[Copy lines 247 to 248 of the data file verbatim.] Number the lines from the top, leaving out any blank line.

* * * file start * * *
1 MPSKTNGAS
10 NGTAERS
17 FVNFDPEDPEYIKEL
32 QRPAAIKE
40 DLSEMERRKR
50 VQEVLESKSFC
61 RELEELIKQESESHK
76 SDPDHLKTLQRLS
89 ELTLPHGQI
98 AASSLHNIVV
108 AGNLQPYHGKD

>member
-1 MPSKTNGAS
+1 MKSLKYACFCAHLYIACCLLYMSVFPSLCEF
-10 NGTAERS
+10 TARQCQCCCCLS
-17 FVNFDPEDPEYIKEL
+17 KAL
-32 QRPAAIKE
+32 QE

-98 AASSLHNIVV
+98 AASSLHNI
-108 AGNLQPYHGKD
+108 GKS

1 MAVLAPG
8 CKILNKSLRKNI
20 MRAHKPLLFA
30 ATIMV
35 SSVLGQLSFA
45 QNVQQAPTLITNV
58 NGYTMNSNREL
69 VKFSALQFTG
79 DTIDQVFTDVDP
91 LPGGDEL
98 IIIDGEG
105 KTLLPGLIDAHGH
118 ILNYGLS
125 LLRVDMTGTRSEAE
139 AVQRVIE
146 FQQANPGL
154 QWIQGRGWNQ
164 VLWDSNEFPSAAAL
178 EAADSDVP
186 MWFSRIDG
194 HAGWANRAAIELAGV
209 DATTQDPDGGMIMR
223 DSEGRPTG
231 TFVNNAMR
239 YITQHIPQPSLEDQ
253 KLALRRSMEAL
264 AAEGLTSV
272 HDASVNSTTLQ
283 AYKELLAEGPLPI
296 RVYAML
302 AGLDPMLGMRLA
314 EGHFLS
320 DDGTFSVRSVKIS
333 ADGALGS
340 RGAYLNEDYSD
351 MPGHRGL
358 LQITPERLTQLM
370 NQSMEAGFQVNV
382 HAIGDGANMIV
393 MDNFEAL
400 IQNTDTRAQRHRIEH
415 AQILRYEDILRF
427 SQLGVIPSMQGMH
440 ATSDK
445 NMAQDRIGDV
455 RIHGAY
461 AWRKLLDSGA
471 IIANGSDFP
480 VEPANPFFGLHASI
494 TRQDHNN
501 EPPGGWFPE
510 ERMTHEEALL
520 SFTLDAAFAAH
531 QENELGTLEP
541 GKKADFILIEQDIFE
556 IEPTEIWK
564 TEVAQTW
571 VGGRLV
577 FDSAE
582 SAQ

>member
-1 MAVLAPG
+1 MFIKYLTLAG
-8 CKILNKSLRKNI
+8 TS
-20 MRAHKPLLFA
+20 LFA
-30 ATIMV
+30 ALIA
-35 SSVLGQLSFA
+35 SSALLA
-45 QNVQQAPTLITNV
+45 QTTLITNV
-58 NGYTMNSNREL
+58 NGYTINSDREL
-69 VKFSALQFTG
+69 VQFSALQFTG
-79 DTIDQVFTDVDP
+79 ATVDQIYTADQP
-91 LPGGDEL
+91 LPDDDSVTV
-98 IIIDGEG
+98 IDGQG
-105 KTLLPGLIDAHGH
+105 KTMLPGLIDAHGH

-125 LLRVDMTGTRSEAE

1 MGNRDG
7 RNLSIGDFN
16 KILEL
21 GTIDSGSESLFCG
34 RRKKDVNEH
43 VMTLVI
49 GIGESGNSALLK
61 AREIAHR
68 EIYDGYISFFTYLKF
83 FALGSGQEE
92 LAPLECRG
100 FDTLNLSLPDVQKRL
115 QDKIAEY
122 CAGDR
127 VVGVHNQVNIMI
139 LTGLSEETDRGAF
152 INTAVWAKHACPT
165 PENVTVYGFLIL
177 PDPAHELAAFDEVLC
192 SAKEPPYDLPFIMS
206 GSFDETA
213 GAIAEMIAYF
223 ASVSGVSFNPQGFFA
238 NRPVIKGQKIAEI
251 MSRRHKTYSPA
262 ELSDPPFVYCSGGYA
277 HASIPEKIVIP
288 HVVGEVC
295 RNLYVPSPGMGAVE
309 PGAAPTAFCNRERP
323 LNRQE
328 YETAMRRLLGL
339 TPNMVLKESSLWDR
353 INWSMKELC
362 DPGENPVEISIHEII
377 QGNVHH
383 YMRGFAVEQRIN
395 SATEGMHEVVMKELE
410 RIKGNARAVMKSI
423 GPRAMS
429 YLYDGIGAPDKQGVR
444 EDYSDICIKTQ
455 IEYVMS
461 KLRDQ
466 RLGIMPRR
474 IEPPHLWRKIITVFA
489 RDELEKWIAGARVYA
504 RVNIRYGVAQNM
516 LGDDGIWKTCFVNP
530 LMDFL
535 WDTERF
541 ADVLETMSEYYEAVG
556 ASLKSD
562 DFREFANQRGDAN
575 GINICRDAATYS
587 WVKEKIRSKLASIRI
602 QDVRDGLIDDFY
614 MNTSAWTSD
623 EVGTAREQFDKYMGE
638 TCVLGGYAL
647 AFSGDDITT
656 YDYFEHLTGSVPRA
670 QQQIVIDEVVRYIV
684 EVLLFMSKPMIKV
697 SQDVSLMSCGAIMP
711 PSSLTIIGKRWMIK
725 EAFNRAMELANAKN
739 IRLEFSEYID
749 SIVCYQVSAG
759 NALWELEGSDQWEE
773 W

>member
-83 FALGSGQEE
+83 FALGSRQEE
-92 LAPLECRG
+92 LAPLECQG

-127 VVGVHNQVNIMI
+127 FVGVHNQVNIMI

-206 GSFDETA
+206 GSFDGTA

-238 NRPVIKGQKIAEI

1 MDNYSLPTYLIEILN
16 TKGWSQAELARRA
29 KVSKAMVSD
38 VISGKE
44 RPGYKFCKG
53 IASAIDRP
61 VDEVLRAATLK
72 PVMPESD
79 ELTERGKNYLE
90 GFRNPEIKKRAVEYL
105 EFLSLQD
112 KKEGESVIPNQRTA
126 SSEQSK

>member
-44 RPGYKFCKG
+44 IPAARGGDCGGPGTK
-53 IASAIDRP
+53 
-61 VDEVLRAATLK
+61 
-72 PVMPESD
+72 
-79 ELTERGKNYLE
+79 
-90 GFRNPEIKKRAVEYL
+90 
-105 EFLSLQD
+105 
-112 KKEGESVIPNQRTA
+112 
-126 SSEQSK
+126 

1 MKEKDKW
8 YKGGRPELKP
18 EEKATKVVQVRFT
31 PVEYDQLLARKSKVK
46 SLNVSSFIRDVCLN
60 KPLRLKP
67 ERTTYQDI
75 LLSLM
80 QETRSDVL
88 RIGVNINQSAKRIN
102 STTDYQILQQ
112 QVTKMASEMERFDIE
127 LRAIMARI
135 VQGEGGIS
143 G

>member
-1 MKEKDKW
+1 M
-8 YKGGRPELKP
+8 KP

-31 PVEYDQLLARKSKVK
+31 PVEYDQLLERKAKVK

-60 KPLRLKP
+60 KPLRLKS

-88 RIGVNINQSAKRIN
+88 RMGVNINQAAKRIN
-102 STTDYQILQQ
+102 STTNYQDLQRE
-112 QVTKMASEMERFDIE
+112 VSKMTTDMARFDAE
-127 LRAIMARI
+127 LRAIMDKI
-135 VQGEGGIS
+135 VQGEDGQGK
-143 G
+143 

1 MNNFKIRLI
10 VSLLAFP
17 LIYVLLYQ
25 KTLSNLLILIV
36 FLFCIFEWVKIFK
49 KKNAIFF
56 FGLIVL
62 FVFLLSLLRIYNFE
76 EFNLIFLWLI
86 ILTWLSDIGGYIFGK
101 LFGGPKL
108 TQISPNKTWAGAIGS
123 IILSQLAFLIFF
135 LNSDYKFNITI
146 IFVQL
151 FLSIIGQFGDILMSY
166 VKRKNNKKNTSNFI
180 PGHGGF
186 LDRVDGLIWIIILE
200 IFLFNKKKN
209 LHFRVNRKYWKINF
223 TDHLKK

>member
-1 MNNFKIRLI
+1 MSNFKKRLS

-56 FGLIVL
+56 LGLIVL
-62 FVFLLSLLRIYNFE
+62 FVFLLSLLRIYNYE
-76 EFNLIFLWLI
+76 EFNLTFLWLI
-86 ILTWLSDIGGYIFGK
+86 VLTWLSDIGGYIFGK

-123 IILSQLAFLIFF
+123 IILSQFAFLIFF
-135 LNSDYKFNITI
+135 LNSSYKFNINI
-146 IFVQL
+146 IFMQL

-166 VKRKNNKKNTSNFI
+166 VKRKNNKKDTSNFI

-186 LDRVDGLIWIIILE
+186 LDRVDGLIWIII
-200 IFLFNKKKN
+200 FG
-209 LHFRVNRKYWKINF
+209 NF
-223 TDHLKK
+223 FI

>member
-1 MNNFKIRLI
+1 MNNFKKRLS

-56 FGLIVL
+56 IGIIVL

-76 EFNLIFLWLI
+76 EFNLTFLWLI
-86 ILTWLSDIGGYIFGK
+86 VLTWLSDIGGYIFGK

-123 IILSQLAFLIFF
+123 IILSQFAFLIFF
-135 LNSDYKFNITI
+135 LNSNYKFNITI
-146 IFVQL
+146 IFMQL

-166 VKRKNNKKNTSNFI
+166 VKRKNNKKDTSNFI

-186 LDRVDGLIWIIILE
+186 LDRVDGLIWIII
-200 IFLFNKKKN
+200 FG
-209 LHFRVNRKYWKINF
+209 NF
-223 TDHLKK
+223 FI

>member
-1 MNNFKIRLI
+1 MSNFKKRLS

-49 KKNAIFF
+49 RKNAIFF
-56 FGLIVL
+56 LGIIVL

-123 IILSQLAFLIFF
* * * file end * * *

+60 KPLRLKS

-88 RIGVNINQSAKRIN